A lot of confusion exists around the term “Instructional Designer.” In many e-learning organizations, it’s a designation; but thankfully, most understand it to be a role, which it is. And yet, most recruiters aren’t able to differentiate between a content developer, a content writer, or an author. This confusion seems to be acquiring another dimension with the advent of Rapid Authoring or Rapid eLearning Development.
Generically speaking, an instructional designer is someone who uses certain concepts of cognitive psychology and frameworks of learning, to create effective learning experiences.
The confusion that I talked about in the beginning starts with the scope of “Learning Experiences.”
Note that each of the following is designed to be a learning experience:
- A textbook
- A WBT (Web-based Tutorial)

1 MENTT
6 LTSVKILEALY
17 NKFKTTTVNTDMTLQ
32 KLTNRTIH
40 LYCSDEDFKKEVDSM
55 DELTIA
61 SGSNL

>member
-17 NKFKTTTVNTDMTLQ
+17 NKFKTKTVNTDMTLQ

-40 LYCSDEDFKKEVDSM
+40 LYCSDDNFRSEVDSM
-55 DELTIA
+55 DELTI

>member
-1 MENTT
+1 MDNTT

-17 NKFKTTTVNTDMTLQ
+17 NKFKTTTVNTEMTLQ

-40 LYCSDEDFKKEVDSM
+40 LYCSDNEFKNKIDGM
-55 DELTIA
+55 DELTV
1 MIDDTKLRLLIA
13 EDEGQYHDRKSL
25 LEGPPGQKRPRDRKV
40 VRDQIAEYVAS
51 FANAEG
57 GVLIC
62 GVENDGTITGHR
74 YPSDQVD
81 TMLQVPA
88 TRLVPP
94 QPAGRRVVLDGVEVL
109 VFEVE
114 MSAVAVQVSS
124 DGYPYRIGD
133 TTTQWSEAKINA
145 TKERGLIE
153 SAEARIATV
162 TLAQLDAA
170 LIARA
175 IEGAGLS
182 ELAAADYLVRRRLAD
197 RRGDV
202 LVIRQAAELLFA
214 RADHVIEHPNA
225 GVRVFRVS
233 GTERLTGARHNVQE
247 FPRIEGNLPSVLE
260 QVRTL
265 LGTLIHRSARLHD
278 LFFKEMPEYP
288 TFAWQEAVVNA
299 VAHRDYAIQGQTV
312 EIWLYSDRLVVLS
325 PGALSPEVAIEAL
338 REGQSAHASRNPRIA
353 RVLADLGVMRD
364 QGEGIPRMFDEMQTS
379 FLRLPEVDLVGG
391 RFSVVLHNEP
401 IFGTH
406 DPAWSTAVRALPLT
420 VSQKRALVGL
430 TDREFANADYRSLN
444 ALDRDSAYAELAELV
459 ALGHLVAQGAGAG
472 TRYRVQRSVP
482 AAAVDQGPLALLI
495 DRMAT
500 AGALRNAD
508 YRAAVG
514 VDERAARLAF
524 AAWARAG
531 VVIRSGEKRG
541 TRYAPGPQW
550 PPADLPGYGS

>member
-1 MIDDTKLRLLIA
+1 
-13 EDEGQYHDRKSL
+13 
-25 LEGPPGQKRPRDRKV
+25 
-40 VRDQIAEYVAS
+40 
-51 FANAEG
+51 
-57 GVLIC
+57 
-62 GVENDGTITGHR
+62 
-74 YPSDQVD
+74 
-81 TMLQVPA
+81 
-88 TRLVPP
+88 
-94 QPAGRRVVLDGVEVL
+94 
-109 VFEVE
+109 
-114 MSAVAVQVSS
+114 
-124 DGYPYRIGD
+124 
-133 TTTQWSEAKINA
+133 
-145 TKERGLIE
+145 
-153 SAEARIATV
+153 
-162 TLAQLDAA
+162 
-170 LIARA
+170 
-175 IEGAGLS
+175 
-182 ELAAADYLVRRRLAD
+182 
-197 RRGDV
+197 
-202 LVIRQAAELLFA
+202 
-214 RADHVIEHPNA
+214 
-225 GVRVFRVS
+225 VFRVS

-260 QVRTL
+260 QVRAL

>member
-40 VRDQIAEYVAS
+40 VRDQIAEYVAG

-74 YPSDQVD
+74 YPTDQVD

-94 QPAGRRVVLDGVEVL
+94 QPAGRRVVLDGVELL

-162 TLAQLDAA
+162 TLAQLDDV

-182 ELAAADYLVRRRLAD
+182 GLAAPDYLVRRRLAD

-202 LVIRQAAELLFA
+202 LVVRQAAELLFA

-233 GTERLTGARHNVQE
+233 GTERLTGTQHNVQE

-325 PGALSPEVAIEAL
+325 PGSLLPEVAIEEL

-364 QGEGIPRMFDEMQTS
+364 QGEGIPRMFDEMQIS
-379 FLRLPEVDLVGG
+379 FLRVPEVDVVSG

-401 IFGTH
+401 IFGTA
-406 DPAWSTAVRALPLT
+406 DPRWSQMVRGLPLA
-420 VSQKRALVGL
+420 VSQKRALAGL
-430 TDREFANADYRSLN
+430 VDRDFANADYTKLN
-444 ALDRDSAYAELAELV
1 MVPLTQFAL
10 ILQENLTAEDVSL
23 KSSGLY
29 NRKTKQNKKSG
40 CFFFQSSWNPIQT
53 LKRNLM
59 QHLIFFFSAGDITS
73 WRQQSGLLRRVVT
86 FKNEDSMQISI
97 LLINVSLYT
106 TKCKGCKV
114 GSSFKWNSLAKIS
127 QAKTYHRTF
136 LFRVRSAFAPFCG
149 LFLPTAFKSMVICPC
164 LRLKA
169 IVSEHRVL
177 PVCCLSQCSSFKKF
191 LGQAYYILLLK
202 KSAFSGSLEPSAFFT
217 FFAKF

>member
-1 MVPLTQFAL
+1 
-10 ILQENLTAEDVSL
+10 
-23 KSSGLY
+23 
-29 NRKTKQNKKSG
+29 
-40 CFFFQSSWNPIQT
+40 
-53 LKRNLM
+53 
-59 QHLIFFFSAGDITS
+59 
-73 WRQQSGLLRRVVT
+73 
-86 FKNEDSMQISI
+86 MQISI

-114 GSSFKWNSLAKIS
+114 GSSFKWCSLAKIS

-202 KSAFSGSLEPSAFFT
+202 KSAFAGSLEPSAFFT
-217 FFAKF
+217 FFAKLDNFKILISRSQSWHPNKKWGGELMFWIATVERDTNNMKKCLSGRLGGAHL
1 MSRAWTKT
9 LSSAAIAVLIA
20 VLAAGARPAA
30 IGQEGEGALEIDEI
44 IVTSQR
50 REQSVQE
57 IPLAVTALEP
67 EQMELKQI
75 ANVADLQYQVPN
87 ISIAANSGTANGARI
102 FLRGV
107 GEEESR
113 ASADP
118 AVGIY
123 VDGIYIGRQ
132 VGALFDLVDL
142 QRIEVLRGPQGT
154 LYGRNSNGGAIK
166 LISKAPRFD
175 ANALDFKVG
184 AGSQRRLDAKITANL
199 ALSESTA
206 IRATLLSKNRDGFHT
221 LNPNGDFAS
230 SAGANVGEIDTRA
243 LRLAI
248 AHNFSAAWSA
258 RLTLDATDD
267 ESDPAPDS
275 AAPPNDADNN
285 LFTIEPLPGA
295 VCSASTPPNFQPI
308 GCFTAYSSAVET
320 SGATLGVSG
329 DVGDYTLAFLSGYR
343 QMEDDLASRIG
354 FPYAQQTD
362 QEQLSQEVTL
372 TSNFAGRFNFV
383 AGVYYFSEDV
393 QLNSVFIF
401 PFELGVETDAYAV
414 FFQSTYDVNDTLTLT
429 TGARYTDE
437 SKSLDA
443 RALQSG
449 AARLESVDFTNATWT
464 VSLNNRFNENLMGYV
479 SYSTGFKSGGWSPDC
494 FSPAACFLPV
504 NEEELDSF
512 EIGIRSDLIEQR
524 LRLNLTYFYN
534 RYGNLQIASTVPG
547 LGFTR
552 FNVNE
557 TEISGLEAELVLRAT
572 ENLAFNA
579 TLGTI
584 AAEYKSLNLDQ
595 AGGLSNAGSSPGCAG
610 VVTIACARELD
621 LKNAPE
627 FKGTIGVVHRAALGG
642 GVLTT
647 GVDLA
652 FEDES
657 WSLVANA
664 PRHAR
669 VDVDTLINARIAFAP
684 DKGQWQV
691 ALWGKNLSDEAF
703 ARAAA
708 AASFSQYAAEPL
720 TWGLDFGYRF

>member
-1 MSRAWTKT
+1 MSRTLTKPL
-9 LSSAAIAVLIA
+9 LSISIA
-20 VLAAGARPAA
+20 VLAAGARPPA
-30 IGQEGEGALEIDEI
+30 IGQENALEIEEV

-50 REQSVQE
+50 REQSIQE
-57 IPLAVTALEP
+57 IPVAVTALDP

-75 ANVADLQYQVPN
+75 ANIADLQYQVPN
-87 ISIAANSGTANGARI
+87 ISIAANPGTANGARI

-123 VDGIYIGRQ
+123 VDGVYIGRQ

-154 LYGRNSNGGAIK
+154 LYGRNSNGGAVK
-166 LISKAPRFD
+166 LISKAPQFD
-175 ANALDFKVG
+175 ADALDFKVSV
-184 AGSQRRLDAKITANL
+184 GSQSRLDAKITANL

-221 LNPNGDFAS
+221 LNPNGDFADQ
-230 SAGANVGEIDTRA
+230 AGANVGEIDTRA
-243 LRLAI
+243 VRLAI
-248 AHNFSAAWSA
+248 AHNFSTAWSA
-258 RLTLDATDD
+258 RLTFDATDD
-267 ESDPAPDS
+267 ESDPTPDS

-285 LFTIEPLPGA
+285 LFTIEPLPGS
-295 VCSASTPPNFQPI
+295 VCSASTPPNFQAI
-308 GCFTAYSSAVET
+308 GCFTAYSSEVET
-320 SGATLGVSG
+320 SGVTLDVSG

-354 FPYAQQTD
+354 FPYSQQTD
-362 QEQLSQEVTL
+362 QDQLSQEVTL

- An m-learning module
- An online course
- A corporate-training program
- An instruction manual
- A coaching session
- An educational class
And so on…
Thus, anyone who uses the concepts of cognitive psychology and the established frameworks of learning, to make any of the above effective, can be said to play the role of an instructional designer.
This also means that a textbook author, a WBT storyboard developer, an m-learning content creator, a trainer, a coach, or a teacher, can all play the role of an instructional designer.
Written in response to the Daily Prompt “Conjure.”